Neither the statute nor any regulation of which we have been made aware requires a doctor's certificate to prove the point in time at which a claimant's disability ended. That question is a matter of proof. The Appeals Examiner in this case could simply have accepted plaintiff's representation that he was ready to return to work in December. Or, if he wished corroboration on that point, he could have continued the hearing subject to a report from Dr. Barolat that plaintiff would have been released in December had the appointment not been canceled. In any event, we are satisfied that where, as here, a claimant attempts to return to work before the second anniversary of the commencement of his disability and schedules a medical examination for that purpose on a date prior to the anniversary date, the fact that the claimant cannot be examined by his doctor through no fault of his own before the anniversary date does not preclude him from making a claim simply because he files the claim after the two year anniversary date of the commencement of his disability. Rather, the Appeals Examiner must determine from all the available facts when it was in point of time that the claimant was actually able to resume work.
We also note that the Appeals Examiner may have placed some reliance on the fact that the workers' compensation insurance company paid temporary disability benefits to plaintiff up to the point when Dr. Barolat signed the back-to-work slip. It may very well be that it is the insurance company's policy to pay temporary disability until such an event occurs, but such policy does not determine how the unemployment compensation statute should be interpreted. As plaintiff's counsel noted at the hearing before the Appeals Examiner, the compensation matter had not yet proceeded to the final hearing, and he fully expected the insurance company would ask for a credit once it learned that plaintiff believed he could return to work in December 1995. Clearly, an insurance company's decision to pay or not pay temporary disability benefits is not competent evidence, standing alone, of when a claimant's entitlement to temporary disability benefits ended.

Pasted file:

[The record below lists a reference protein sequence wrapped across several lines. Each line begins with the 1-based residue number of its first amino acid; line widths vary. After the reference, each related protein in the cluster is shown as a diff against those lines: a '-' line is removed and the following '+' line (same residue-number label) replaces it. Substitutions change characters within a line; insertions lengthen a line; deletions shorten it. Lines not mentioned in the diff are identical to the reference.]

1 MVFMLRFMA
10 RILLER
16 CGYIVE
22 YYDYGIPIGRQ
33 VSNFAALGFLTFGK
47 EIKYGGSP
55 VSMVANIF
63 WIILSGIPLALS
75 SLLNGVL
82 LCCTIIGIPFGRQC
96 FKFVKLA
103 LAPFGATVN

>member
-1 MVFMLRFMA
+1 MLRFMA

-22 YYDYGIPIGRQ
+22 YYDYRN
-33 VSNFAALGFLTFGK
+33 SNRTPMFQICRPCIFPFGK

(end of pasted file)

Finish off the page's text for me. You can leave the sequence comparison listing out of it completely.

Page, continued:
It is not our function to decide the facts of a given case but rather to determine whether the agency's findings are supported by the record, and whether its Conclusion is in accord with accepted principles of law. See Henry v. Rahway State Prison, 81 N.J. 571, 579-80 (1980). In this case we have determined that the wrong legal principle was applied to the evidence, and that the necessary fact finding has not been made with respect to the correct legal principle. Accordingly, we remand the matter to the Board for further consideration in light of the foregoing Discussion.
The judgment under review is reversed. The matter is remanded for further consideration. Jurisdiction is not retained.